New Hampshire House of Representatives Stands Up for Educators, Rejects Subpoena Power for Education Commissioner

CONCORD, NH – Yesterday, HB 1353 remained on the table at the conclusion of the House Session. Having not passed by the deadline for acting on House bills not in a second committee, the bill would now require 2/3 vote to pass – which means it has effectively been defeated. This bill sought to give the New Hampshire Education Commissioner subpoena power in certain educator code of conduct cases and open more avenues for educator intimidation and abuse of power.  

Megan Tuttle, President of NEA-New Hampshire, provided the following statement after the vote: 

“HB 1353 sought to concentrate too much power in one position and the education community is grateful the House of Representatives refused to give the Education Commissioner subpoena power in educator code of conduct cases. For the second time, lawmakers saw this effort for what it really is – permission for Frank Edelblut to go on fishing expeditions based on his political agenda. NEA-New Hampshire will never back down when it comes to defending educators’ due process rights.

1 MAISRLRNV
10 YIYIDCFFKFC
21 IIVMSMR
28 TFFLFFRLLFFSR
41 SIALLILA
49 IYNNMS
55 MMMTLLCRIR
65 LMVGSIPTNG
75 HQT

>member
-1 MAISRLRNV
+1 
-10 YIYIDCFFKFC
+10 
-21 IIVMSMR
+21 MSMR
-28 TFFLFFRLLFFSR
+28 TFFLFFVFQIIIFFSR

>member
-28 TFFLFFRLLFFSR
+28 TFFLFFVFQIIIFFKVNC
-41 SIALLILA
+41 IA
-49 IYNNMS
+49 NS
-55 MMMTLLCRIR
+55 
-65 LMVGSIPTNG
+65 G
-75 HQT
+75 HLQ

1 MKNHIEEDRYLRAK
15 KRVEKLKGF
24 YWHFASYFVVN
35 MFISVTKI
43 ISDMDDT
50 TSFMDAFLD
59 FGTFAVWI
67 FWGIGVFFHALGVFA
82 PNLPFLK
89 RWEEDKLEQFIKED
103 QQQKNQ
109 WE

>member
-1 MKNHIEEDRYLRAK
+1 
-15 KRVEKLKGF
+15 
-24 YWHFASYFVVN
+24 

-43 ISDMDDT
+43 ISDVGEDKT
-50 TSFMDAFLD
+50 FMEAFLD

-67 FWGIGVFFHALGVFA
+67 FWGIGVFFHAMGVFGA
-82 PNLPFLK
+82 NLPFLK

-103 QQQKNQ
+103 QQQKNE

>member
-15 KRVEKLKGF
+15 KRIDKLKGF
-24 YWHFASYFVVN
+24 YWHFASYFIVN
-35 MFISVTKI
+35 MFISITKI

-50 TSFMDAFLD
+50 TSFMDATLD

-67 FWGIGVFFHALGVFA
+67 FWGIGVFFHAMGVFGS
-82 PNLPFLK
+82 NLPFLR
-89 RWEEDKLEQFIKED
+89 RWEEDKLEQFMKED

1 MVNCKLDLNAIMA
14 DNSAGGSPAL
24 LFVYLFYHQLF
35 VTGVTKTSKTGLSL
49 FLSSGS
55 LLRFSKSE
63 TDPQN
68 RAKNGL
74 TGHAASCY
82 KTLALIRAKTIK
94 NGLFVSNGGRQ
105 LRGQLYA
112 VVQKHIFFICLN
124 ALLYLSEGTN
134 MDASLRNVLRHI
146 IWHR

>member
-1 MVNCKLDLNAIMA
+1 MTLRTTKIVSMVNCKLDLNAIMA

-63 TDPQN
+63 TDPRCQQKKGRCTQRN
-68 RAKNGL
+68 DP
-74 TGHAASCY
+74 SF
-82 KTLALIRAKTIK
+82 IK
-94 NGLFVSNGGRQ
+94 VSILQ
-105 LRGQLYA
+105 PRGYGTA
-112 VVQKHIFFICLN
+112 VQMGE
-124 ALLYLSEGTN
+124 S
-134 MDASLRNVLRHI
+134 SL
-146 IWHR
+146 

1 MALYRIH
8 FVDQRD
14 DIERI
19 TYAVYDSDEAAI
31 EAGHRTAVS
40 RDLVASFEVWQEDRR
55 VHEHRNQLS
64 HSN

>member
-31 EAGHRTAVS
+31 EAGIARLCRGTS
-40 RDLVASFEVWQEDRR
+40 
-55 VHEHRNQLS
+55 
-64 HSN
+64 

About NEA-New Hampshire NEA-New Hampshire is the largest union of public employees in the state. Founded in 1854, the New Hampshire State Teachers Association became one of the “founding ten” state education associations that formed the National Education Association in 1857. Known today as NEA-NH, and comprised of more than 17,000 members, our mission to advocate for the children of New Hampshire and public-school employees, and to promote lifelong learning, remains true after more than 165 years. Our members are public school employees in all stages of their careers, including classroom teachers and other certified professionals, staff and instructors at public higher education institutions, students preparing for a teaching career, education support personnel and those retired from the profession.